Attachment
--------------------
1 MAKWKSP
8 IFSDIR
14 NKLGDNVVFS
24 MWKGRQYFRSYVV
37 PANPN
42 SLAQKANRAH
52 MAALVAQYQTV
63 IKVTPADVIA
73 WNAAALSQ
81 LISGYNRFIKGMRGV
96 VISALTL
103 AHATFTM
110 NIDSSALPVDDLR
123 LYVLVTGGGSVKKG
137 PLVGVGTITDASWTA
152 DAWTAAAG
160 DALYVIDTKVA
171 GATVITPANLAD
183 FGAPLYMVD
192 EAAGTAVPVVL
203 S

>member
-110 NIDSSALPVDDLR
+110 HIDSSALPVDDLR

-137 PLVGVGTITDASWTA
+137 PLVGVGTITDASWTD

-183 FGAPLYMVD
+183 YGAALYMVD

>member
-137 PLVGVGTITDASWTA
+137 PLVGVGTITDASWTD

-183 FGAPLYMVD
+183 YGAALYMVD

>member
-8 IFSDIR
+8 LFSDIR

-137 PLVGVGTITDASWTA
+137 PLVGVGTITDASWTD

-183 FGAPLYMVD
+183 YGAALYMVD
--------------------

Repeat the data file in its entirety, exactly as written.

1 MAKWKSP
8 IFSDIR
14 NKLGDNVVFS
24 MWKGRQYFRSYVV
37 PANPN
42 SLAQKANRAH
52 MAALVAQYQTV
63 IKVTPADVIA
73 WNAAALSQ
81 LISGYNRFIKGMRGV
96 VISALTL
103 AHATFTM
110 NIDSSALPVDDLR
123 LYVLVTGGGSVKKG
137 PLVGVGTITDASWTA
152 DAWTAAAG
160 DALYVIDTKVA
171 GATVITPANLAD
183 FGAPLYMVD
192 EAAGTAVPVVL
203 S

>member
-110 NIDSSALPVDDLR
+110 HIDSSALPVDDLR

-137 PLVGVGTITDASWTA
+137 PLVGVGTITDASWTD

-183 FGAPLYMVD
+183 YGAALYMVD

>member
-137 PLVGVGTITDASWTA
+137 PLVGVGTITDASWTD

-183 FGAPLYMVD
+183 YGAALYMVD

>member
-8 IFSDIR
+8 LFSDIR

-137 PLVGVGTITDASWTA
+137 PLVGVGTITDASWTD

-183 FGAPLYMVD
+183 YGAALYMVD